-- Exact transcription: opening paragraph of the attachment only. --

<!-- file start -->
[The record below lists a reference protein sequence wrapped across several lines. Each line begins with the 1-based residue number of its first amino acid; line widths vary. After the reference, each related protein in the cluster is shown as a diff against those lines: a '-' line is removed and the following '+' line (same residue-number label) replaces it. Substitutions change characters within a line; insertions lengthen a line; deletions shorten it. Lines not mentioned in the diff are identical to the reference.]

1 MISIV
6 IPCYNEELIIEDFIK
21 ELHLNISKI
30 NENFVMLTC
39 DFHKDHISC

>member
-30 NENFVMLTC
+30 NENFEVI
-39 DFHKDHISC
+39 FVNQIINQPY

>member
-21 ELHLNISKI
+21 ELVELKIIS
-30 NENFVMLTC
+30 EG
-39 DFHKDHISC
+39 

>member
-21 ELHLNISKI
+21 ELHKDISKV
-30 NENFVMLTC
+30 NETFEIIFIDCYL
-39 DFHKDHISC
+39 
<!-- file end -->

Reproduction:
[The record below lists a reference protein sequence wrapped across several lines. Each line begins with the 1-based residue number of its first amino acid; line widths vary. After the reference, each related protein in the cluster is shown as a diff against those lines: a '-' line is removed and the following '+' line (same residue-number label) replaces it. Substitutions change characters within a line; insertions lengthen a line; deletions shorten it. Lines not mentioned in the diff are identical to the reference.]